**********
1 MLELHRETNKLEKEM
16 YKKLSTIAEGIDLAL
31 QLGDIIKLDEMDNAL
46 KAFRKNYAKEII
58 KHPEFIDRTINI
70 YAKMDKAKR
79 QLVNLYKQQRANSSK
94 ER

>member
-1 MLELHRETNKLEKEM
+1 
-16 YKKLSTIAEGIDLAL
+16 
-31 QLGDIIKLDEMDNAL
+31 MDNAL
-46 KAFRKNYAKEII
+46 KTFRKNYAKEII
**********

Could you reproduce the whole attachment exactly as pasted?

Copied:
1 MLELHRETNKLEKEM
16 YKKLSTIAEGIDLAL
31 QLGDIIKLDEMDNAL
46 KAFRKNYAKEII
58 KHPEFIDRTINI
70 YAKMDKAKR
79 QLVNLYKQQRANSSK
94 ER

>member
-1 MLELHRETNKLEKEM
+1 
-16 YKKLSTIAEGIDLAL
+16 
-31 QLGDIIKLDEMDNAL
+31 MDNAL
-46 KAFRKNYAKEII
+46 KTFRKNYAKEII